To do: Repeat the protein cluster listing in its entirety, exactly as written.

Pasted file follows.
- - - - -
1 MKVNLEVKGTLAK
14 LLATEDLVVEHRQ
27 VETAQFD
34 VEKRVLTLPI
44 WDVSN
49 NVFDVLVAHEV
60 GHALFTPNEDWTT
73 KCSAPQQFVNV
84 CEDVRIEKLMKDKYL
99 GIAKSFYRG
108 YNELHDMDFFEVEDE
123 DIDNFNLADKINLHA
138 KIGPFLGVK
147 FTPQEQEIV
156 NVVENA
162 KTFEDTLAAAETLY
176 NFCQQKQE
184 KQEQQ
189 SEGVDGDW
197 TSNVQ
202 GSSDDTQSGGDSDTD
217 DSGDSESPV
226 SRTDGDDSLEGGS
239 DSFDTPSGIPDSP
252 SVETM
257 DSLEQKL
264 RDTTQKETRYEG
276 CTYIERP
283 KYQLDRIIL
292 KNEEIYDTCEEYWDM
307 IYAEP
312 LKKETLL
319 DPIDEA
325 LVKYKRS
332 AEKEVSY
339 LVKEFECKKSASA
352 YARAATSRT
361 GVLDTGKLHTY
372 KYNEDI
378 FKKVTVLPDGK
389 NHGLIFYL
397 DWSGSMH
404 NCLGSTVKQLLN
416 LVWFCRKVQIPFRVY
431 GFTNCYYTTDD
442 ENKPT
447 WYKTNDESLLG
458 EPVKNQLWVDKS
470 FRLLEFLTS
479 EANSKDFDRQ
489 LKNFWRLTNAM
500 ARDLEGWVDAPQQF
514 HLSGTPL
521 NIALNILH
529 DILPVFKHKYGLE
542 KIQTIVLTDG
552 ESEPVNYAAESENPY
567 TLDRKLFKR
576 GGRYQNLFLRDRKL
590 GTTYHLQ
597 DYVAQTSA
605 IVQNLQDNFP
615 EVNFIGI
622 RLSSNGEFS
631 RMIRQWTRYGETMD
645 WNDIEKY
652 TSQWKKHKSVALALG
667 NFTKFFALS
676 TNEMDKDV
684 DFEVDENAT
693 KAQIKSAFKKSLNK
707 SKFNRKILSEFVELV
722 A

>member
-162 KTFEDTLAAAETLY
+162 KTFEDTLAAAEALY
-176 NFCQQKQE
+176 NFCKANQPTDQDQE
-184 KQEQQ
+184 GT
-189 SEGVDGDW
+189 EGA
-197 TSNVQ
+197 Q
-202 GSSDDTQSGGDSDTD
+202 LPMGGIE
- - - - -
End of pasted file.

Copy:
1 MKVNLEVKGTLAK
14 LLATEDLVVEHRQ
27 VETAQFD
34 VEKRVLTLPI
44 WDVSN
49 NVFDVLVAHEV
60 GHALFTPNEDWTT
73 KCSAPQQFVNV
84 CEDVRIEKLMKDKYL
99 GIAKSFYRG
108 YNELHDMDFFEVEDE
123 DIDNFNLADKINLHA
138 KIGPFLGVK
147 FTPQEQEIV
156 NVVENA
162 KTFEDTLAAAETLY
176 NFCQQKQE
184 KQEQQ
189 SEGVDGDW
197 TSNVQ
202 GSSDDTQSGGDSDTD
217 DSGDSESPV
226 SRTDGDDSLEGGS
239 DSFDTPSGIPDSP
252 SVETM
257 DSLEQKL
264 RDTTQKETRYEG
276 CTYIERP
283 KYQLDRIIL
292 KNEEIYDTCEEYWDM
307 IYAEP
312 LKKETLL
319 DPIDEA
325 LVKYKRS
332 AEKEVSY
339 LVKEFECKKSASA
352 YARAATSRT
361 GVLDTGKLHTY
372 KYNEDI
378 FKKVTVLPDGK
389 NHGLIFYL
397 DWSGSMH
404 NCLGSTVKQLLN
416 LVWFCRKVQIPFRVY
431 GFTNCYYTTDD
442 ENKPT
447 WYKTNDESLLG
458 EPVKNQLWVDKS
470 FRLLEFLTS
479 EANSKDFDRQ
489 LKNFWRLTNAM
500 ARDLEGWVDAPQQF
514 HLSGTPL
521 NIALNILH
529 DILPVFKHKYGLE
542 KIQTIVLTDG
552 ESEPVNYAAESENPY
567 TLDRKLFKR
576 GGRYQNLFLRDRKL
590 GTTYHLQ
597 DYVAQTSA
605 IVQNLQDNFP
615 EVNFIGI
622 RLSSNGEFS
631 RMIRQWTRYGETMD
645 WNDIEKY
652 TSQWKKHKSVALALG
667 NFTKFFALS
676 TNEMDKDV
684 DFEVDENAT
693 KAQIKSAFKKSLNK
707 SKFNRKILSEFVELV
722 A

>member
-162 KTFEDTLAAAETLY
+162 KTFEDTLAAAEALY
-176 NFCQQKQE
+176 NFCKANQPTDQDQE
-184 KQEQQ
+184 GT
-189 SEGVDGDW
+189 EGA
-197 TSNVQ
+197 Q
-202 GSSDDTQSGGDSDTD
+202 LPMGGIE